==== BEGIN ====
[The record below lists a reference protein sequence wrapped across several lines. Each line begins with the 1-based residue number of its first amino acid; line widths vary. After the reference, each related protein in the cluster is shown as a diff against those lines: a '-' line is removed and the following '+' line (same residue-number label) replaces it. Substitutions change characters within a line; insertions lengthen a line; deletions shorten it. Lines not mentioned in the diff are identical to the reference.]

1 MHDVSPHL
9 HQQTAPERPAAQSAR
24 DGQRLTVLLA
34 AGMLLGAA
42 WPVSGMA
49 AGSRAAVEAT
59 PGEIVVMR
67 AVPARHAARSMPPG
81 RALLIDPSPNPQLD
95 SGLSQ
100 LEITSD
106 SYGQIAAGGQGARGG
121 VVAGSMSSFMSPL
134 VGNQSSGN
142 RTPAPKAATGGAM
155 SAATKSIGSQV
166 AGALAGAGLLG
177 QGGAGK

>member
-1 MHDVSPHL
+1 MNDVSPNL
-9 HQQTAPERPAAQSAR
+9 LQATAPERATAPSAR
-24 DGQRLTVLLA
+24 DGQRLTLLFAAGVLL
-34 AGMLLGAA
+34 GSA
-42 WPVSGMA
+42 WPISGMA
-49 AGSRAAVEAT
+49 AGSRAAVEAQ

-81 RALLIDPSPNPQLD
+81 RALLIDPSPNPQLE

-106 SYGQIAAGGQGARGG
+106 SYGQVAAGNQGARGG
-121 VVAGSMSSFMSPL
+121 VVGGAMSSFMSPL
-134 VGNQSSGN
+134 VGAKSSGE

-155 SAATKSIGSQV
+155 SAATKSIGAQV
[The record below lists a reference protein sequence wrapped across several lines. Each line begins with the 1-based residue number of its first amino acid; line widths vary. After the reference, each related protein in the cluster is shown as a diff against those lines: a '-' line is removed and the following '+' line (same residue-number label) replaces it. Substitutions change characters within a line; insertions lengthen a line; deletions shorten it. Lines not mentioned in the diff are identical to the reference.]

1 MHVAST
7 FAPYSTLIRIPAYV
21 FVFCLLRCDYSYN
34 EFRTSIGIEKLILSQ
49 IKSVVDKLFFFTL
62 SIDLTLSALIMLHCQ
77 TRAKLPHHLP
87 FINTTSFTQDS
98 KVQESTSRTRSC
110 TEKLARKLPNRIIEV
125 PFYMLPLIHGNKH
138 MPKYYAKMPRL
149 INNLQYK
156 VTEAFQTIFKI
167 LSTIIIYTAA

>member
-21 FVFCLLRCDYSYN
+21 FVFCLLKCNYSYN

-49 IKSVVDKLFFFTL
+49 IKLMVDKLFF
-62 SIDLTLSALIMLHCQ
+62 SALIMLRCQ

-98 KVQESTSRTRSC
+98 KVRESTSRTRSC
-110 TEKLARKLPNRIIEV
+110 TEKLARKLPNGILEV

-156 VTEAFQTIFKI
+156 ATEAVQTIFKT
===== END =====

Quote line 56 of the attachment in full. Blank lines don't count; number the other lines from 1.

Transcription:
149 INNLQYK